A Retirement Reality: Save More, Spend Less And Invest In Dividend Stocks

by: Regarded Solutions

I will not pull any punches in this article. Most folks reading this, who are not on this path, will simply never be able to retire. The reasons are simple and obvious:

  • If you save less, you will have less.
  • If you spend more than you earn, you will never be able to save.
  • If you do not invest what you save, you will run out of money during retirement.

Whenever I have written about retirement strategies, I have taken for granted that everyone has been reading my articles all along and knows precisely where I am coming from, but I really felt that it was time for a wakeup call with some cold hard facts.

Perhaps everyone already knows all about these issues, if you do, please forgive the review, but I also believe everyone can use some reminders. If this is old hat to you, perhaps you can share this with others who might need some guidance. You might even suggest that they sign up for Seeking Alpha, which is free to everyone, and filled with knowledge for all levels of investors, and those seeking to save for the future.

The first thing I would urge everyone to do is to take a look at all of the retirement articles I have written. Even the ones for the so called "novices," or beginners. Read the other fabulous SA authors who consistently write about retirement and portfolio building as well.

We do have a portfolio that we have built specifically for our Seeking Alpha readers, so we can follow an effective way for just about anyone to either copy, or simply follow along. "Team Alpha" has been doing just fine thus far, and I believe that investing in this format will give everyone a good shot at a comfortable retirement. (Here is the latest "Team Alpha" article)

Our portfolio now consists of Exxon Mobil (NYSE:XOM), Johnson & Johnson (NYSE:JNJ), AT&T (NYSE:T), General Electric (NYSE:GE), Annaly Capital (NYSE:NLY), Southern Company (NYSE:SO), Procter & Gamble (NYSE:PG), Intel (NASDAQ:INTC), Realty Income (NYSE:O), Coca-Cola (NYSE:KO), Bank of America, American Capital Agency (NASDAQ:AGNC), Wal-Mart (NYSE:WMT), Cisco (NASDAQ:CSCO), 3M Company (NYSE:MMM) and Bristol-Myers Squibb (NYSE:BMY).

As we go into the final quarter of 2012, Team Alpha has increased by 24% through August, which outperformed the S&P 500 by about 8%. As you can see, we do not have Apple (NASDAQ:AAPL) stock. If you back out Apple from the S&P 500, we actually outperformed by almost 11%.

OK that is just fine, but how did we actually get here? For many Americans, this portfolio is nothing more than a pipe-dream unfortunately.

We spend too much, save too little and let our fears and preconceived notions get in the way of actually taking responsibility into our own hands. What do we really believe deep down that keeps us from taking action? Here is what I hear from friends, acquaintances, and even family members;

  • "Social Security and Medicare will be there. The politicians will never change them, no matter what they say."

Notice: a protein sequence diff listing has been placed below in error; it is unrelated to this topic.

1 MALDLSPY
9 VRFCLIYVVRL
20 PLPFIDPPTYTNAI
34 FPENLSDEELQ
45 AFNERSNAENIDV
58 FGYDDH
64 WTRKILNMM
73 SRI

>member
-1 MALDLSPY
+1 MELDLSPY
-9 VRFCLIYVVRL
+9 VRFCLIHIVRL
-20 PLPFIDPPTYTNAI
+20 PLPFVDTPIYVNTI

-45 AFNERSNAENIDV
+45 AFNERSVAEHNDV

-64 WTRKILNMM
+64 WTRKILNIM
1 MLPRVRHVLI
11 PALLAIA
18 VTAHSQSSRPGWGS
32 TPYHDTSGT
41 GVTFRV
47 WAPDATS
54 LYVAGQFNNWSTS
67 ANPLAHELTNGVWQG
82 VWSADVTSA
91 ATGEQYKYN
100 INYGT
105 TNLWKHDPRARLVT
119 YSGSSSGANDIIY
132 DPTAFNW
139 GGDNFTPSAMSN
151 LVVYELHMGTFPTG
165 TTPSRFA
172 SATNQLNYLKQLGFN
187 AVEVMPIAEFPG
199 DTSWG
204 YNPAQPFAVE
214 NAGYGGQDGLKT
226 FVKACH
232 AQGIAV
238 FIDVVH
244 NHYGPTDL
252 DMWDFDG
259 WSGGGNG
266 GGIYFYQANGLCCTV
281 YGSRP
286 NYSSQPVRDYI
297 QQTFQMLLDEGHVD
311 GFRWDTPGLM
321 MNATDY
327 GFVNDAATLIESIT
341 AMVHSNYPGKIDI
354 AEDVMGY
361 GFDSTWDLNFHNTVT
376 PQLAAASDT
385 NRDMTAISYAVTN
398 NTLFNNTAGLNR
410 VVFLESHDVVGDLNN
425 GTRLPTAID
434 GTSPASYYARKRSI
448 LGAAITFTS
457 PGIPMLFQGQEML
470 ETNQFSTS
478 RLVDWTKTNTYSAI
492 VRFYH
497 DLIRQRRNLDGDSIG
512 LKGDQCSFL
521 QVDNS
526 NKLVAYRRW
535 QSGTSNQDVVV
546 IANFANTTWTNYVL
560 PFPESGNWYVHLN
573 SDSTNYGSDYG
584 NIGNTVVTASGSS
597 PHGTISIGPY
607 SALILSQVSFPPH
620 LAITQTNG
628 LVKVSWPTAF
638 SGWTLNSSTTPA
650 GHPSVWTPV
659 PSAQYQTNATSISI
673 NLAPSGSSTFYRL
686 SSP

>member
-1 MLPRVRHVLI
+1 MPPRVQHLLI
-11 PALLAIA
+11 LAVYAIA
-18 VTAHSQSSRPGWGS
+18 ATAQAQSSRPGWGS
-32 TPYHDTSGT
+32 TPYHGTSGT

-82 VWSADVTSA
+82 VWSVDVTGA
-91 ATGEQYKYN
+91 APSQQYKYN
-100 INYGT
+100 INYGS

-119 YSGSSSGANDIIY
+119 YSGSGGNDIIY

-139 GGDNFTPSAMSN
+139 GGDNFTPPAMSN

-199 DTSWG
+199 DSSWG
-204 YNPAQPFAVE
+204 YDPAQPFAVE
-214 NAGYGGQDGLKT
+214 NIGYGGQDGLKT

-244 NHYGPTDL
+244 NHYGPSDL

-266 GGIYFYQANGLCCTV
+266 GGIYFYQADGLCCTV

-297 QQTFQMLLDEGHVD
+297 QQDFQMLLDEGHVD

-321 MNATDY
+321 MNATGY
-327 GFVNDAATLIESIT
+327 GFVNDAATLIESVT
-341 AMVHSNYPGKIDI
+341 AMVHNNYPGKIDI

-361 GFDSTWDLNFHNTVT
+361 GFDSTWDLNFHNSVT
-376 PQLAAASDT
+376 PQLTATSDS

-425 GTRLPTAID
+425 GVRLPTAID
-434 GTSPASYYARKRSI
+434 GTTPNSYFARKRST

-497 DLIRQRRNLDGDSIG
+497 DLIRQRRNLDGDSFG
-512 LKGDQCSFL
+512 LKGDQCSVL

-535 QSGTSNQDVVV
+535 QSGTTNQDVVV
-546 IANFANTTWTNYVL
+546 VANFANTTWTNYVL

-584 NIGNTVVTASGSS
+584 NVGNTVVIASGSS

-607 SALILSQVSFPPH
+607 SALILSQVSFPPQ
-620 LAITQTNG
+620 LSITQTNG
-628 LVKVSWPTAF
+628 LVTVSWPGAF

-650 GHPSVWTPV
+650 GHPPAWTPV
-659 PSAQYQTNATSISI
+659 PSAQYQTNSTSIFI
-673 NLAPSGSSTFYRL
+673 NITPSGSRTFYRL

• "I can sell my home and downsize to a tiny place and live off of my Social Security and profits from the house."
  • "I know my kids will help me, after all I raised them and paid for everything."
  • "I will keep working until I drop dead."
  • "I want to enjoy my life now, I cannot save anyway!"
  • "The stock market is rigged and nobody ever wins."

Sound familiar? I think these 6 common thoughts are rampant. I also believe they are all baloney. To me, they are excuses. An excuse not to save enough, an excuse not to cut down on spending, an excuse not to invest wisely, and all are based on fairy tales.

Don't get me wrong, millions upon millions of folks will head into retirement hanging on to these beliefs and will continue to "complain" about their lot in life, right up until they die. Some might be fortunate to have kids who will foot the bill. Some will be content sitting around doing absolutely nothing in their later years. Some might even be able to work well into their 80s. The truth is, those are the exceptions, and not the rules.

Since I love charts, let's toss one up here for the cold stark reality:

Per capita income of under $40k/year, a savings rate of a tick above 4%, and a government announced inflation rate of a little over 1.5% (for now).

Add that to lower equity values in homes, and rising healthcare costs, rising fuel prices, and skyrocketing food costs. Even if Social Security and Medicare were to remain the same, does this paint a pretty picture to you?

Is there any wonder why articles like this have been showing up more and more?

Thirty five percent of Americans don't expect to retire, up from 29 percent two years ago, according to findings from a "2011 Risks and Process of Retirement Survey Report" from the Society of Actuaries, the New York Times reports..

Four in 10 of the survey's so-called "pre-retirees" say they won't retire say because they are financially unable to do so, as they either need the income or the employer benefits

The reality of this situation is even affecting small business owners and entrepreneurs, as noted here: